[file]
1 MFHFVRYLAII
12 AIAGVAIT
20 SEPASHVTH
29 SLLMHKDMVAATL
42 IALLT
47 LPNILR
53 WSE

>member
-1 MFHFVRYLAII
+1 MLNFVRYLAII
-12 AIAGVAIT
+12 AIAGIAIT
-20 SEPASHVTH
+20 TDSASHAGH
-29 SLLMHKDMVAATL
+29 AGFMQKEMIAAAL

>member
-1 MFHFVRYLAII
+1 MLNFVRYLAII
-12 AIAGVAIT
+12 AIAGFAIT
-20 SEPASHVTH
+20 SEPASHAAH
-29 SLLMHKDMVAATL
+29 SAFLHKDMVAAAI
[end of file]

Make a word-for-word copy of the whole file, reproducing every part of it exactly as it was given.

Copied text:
1 MFHFVRYLAII
12 AIAGVAIT
20 SEPASHVTH
29 SLLMHKDMVAATL
42 IALLT
47 LPNILR
53 WSE

>member
-1 MFHFVRYLAII
+1 MLNFVRYLAII
-12 AIAGVAIT
+12 AIAGIAIT
-20 SEPASHVTH
+20 TDSASHAGH
-29 SLLMHKDMVAATL
+29 AGFMQKEMIAAAL

>member
-1 MFHFVRYLAII
+1 MLNFVRYLAII
-12 AIAGVAIT
+12 AIAGFAIT
-20 SEPASHVTH
+20 SEPASHAAH
-29 SLLMHKDMVAATL
+29 SAFLHKDMVAAAI